Being well-prepared with the right gear and knowledge will maximize your enjoyment and success in Kiholo Bay.

Makaha Beach

Located on O’ahu’s leeward coast, Makaha Beach is a prime spot for shore fishing enthusiasts. With its backdrop of rugged mountains and clear blue waters, it not only offers picturesque scenery but also a rewarding fishing experience.

Makaha Beach is notable for its diverse range of fish species. You have the chance to catch:

  • Ulua (Giant Trevally)
  • Papio (Juvenile Trevally)
  • Bonefish

Fishing Conditions:
You’re greeted by a sweeping sandy shore that slopes into the Pacific. However, be mindful of the sandbar that creates strong backwash, which can be challenging for both fishing and swimming.

When you visit, you’ll find the following facilities to make your trip more comfortable:

  • Parking
  • Restrooms
  • Showers
  • Lifeguard services

Remember that Makaha Beach is also known for its surfing history, so you’ll want to be aware of other water activities in the area. Ensure you maintain a safe distance from swimmers and surfers to avoid any interference.

Fishing Techniques:

  • Use live bait or lures for Ulua.
  • Opt for smaller bait for Papio.
  • For Bonefish, light tackle is effective.

For the optimal fishing experience at Makaha Beach, come prepared with the right gear, check the local fishing regulations, and be respectful of the area’s natural beauty and other visitors. Whether you’re a seasoned angler or trying shore fishing for the first time, Makaha Beach could be your next favorite fishing destination.

Techniques and Strategies

When embarking on shore fishing in Hawaii, various techniques can enhance your experience and success rate. Understanding and implementing the right strategies is essential to making the most out of your fishing excursion.


Dunking, a prevalent method, involves casting baited lines and letting them settle on the sea floor. It’s particularly effective for stationary fish. Be sure to use a heavy enough weight to keep your bait in one spot, which will prove invaluable when targeting species like the moi or ulua.


Whipping is another widespread technique involving casting and retrieving a lure to mimic injured prey. Short, quick motions of your rod—snappy and rhythmic—are best to entice predators. Whipping is ideal for trevally, commonly known as papio or ulua, depending on the size.

  • Prepare your tackle

    • Specific fish require different setups
    • Balance weights for dunking
    • Choose lures for whipping based on target species
  • Master your technique

    • Practice casting for accuracy and distance
    • Get to know the motions for whipping
    • Learn safe spearfishing practices
  • Read the environment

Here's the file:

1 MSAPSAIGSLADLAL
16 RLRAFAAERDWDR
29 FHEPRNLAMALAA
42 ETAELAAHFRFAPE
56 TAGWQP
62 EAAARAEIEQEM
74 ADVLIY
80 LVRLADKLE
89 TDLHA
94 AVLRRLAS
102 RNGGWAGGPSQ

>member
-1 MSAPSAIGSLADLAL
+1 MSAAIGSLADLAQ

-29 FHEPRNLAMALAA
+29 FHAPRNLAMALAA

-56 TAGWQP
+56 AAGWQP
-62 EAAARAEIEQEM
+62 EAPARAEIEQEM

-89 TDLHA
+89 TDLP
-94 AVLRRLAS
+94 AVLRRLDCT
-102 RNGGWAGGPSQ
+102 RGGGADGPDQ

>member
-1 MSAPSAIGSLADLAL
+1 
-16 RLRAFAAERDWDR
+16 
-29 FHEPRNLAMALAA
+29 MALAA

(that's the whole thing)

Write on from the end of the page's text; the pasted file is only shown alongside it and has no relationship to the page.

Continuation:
• Always observe tides and currents
    • Reef and sandy bottoms may dictate the appropriate strategy

Essential Gear and Equipment

Having the right gear and equipment is crucial for a successful and enjoyable shore fishing experience in Hawaii. You will need to focus on the type of rod and the bait or lures you select based on the local fish species.

Choosing the Right Fishing Rod

Rod Length: Select a surf rod between 7 and 12 feet in length to ensure you can cast long distances from the shore and manage the fight with some of the robust Hawaiian fish species.

Rod Action: Opt for a medium to heavy action rod which will give you the versatility to handle various fish sizes, from small reef fish to larger game species like trevally.

Selecting the Appropriate Bait and Lures


  • Live Bait: Using live bait such as small shrimp or smaller fish can be effective, especially for predators like snapper or trevally that are enticed by the movement.
  • Jigs: These can mimic an injured fish and are particularly useful for bottom-dwelling species. A variety of sizes and colors allows you to target specific fish more efficiently.


  • Use surface poppers for an exciting top-water action which proves enticing for larger species.
  • Experiment with spoon lures, which are effective for their reflective surface and erratic movement, thus attracting a range of species.

Remember to pair your bait and lures with the appropriate size and strength of hooks to ensure the best chance of securing your catch.

Targeted Fish Species

A calm, crystal-clear shoreline with a variety of colorful fish swimming in the shallow waters, surrounded by lush greenery and volcanic rock formations

Exploring Hawaii’s rich marine life spots you in the center of a diverse angling adventure targeting some of the most revered fish in the world. Your experience can range from coastal catches to battling big game species.

Catching the Elusive Ulua

Ulua (Giant Trevally), often the prize catch among shore anglers, is renowned for its size and fight. You can find juvenile Ulua (Papio) in shallower waters, but for larger Ulua, deep rock ledges or high surf areas might yield success. Consider robust gear, as Ulula can grow over 100 pounds.

  • Common Techniques: Live bait, slide bait, or whipping
  • Best Locations: Punaluu Black Sand Beach, Whittington Beach Park
  • Preferred Baits: Squid, crab, octopus

Hunting Bonefish and Trevally

With Hawaii’s clear, shallow flats, you have the opportunity to stalk and sight-cast to Bonefish and Trevally (Oio and Papio). These saltwater species provide an exhilarating challenge with their swift runs and stamina.

Bonefish (Oio)

  • Size: Average 1-5 pounds
  • Tactics: Fly fishing, light-tackle spinnin

Trevally (Papio/Awa/Ahi)

  • Varieties: Bluefin Trevally, Bigeye Trevally, Golden Trevally
  • Size: Can range up to 20 pounds or more for certain species
  • Tactics: Popping, jigging
  • Common Locations: Hilo Bayfront, Puako

Anglers can also encounter other species such as Yellowfin Tuna (Ahi), Barracuda, Snapper, and various kinds of Reef Fish like Parrotfish and Surgeonfish while targeting the primary species. Each fish demands specific techniques, gear, and baits, catering to a wide range of angling preferences and skills.